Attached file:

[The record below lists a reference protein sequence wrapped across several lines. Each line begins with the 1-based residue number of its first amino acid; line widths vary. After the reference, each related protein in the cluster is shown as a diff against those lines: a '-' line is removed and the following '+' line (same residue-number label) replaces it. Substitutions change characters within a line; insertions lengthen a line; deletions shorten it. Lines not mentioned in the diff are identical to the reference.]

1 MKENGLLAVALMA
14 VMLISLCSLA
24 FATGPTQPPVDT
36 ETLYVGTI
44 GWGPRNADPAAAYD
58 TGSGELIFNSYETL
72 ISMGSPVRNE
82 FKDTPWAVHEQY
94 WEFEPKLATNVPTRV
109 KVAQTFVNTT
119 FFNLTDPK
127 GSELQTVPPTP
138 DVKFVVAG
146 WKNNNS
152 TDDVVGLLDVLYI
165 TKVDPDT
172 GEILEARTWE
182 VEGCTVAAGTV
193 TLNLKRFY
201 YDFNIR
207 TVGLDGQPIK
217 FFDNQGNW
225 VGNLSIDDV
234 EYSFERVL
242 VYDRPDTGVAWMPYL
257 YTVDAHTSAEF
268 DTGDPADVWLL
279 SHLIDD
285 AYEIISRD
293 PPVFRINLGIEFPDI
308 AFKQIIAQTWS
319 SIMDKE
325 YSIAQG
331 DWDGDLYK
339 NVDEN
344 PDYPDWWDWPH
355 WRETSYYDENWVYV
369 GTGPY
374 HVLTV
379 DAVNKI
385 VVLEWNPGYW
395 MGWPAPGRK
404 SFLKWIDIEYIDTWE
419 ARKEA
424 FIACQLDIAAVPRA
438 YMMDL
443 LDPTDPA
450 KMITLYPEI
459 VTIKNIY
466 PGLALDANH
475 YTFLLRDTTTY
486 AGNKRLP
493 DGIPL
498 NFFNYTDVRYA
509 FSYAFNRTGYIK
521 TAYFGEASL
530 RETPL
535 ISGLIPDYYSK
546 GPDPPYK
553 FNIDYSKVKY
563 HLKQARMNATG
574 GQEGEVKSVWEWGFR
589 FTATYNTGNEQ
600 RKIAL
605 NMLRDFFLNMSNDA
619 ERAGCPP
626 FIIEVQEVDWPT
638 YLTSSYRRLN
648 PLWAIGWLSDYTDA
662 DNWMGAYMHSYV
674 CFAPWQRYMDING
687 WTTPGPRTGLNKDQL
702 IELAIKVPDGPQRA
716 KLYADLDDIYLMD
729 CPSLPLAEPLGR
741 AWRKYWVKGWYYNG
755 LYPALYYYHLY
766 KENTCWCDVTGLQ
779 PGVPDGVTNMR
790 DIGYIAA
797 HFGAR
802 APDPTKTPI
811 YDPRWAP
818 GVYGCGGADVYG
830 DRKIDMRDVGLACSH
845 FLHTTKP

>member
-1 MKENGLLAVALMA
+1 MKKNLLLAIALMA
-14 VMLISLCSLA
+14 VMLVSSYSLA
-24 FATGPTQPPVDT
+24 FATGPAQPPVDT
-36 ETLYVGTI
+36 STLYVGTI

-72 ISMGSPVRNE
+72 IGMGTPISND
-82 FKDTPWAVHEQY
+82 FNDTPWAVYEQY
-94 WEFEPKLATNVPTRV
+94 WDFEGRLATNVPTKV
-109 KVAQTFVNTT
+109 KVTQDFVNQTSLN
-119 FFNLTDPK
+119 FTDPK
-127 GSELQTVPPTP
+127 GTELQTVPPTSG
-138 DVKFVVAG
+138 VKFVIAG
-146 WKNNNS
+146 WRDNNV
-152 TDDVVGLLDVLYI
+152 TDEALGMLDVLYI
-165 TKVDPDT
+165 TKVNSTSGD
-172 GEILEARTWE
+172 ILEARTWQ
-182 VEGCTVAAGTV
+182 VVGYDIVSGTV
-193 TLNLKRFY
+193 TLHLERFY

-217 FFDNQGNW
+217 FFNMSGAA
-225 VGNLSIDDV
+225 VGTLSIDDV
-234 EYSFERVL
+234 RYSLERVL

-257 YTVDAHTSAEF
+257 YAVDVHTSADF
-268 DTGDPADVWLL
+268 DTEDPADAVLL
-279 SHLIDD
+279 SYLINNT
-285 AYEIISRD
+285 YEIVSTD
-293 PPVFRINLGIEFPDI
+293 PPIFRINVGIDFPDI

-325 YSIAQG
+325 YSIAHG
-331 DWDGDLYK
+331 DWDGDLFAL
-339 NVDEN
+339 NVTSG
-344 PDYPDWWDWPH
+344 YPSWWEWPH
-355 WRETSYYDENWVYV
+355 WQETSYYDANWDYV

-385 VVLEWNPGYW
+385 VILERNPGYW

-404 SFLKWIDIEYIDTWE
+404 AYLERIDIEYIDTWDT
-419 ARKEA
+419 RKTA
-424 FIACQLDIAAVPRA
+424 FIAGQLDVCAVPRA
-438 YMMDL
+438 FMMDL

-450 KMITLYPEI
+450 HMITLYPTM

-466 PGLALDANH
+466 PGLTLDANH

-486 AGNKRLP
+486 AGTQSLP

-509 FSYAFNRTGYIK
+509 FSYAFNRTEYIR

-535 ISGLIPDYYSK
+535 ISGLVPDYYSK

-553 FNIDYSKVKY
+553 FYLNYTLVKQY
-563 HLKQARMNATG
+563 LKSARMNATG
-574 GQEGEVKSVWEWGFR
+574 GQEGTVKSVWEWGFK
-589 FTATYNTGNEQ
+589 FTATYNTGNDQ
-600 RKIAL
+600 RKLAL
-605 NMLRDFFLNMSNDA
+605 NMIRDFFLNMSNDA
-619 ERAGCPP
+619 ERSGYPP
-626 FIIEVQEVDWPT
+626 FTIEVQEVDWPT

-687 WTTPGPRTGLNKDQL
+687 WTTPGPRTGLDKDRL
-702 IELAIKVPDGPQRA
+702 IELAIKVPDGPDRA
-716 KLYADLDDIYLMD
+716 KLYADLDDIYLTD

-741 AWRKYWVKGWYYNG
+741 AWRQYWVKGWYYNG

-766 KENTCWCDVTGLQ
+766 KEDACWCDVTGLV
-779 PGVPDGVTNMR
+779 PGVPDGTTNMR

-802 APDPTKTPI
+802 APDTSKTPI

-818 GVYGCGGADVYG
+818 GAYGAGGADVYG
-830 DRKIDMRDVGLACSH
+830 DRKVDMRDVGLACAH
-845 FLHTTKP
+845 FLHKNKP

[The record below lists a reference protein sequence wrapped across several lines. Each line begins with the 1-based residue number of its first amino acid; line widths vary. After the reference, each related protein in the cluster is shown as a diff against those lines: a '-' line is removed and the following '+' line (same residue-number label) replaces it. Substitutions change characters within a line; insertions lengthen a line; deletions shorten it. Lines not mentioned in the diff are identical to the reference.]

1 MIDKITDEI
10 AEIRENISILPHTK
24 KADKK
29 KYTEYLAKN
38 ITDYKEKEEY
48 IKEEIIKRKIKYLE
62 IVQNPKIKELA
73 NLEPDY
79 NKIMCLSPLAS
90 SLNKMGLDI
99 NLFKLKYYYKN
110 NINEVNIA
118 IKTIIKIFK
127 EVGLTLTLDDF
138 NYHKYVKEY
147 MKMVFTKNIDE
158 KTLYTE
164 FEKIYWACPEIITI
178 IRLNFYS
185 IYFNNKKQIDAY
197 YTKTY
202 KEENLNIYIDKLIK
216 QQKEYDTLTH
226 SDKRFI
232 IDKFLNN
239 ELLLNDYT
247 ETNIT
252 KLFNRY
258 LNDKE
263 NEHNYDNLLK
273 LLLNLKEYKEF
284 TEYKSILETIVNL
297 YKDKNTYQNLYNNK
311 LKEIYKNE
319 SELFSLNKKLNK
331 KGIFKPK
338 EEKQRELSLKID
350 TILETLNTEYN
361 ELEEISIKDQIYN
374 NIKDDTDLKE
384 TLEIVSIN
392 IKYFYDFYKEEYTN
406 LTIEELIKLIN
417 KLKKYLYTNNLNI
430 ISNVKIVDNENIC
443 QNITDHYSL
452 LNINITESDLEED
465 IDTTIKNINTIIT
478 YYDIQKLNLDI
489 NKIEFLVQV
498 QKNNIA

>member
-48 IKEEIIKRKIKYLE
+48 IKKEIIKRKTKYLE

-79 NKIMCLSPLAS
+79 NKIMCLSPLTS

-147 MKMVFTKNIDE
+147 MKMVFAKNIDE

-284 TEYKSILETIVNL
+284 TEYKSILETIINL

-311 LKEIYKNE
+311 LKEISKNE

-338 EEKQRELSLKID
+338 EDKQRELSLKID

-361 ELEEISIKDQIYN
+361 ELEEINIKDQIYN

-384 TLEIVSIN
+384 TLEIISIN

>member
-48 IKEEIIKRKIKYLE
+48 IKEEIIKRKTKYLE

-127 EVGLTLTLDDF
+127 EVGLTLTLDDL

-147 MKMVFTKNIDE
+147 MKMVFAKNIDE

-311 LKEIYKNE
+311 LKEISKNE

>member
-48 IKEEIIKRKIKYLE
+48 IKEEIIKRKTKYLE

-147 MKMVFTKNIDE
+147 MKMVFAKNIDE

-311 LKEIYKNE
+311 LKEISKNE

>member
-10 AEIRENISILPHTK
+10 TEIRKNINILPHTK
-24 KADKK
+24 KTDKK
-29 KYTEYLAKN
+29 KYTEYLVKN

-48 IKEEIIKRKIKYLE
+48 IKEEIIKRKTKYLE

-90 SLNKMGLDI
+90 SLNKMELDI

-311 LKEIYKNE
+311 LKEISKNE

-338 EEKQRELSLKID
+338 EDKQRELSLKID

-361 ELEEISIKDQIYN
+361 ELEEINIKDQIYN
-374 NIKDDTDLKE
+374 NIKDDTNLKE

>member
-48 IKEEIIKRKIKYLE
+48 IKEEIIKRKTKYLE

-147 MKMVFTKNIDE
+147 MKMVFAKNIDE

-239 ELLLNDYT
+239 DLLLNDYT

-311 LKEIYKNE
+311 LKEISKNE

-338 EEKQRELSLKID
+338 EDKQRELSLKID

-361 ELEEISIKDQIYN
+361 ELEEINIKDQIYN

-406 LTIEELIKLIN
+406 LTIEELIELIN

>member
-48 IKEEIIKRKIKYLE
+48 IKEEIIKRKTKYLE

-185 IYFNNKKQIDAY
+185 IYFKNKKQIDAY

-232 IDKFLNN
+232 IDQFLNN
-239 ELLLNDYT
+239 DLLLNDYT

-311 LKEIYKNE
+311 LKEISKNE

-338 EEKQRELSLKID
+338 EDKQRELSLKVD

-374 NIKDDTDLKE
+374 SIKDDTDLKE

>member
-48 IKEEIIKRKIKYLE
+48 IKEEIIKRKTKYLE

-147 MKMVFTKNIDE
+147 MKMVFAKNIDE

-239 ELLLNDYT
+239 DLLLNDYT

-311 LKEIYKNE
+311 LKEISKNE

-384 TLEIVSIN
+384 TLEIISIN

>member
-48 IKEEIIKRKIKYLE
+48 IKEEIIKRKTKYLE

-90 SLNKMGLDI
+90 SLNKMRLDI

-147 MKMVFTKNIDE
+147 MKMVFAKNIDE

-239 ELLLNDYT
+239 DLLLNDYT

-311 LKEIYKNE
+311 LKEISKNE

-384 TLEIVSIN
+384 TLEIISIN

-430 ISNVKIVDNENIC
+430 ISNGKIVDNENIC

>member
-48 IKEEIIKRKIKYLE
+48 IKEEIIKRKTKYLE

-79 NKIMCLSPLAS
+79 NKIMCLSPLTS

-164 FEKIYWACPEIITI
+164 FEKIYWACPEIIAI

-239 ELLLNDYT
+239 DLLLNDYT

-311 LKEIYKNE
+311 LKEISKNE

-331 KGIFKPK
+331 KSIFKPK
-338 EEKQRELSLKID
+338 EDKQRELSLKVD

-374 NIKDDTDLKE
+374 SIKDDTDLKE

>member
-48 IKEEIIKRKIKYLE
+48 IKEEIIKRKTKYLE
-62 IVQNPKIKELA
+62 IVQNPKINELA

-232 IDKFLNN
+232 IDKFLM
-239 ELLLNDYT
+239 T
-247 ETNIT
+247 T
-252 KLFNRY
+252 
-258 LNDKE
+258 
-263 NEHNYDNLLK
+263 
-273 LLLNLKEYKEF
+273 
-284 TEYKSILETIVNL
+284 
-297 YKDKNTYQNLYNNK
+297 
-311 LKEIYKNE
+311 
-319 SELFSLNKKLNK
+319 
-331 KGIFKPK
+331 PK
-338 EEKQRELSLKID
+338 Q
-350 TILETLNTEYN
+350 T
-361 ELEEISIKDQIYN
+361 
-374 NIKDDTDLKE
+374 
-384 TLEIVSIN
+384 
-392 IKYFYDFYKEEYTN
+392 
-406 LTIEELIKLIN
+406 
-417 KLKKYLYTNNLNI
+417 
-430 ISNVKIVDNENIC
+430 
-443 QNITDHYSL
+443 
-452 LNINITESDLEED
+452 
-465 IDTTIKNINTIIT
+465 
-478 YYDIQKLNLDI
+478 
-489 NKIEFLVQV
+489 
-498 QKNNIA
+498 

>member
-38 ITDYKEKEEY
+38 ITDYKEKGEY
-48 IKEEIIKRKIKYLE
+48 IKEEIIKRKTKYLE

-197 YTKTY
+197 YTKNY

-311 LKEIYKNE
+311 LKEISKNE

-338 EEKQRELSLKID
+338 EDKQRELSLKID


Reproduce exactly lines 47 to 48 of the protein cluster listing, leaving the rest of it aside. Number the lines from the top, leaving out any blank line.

438 YMMDL
443 LDPTDPA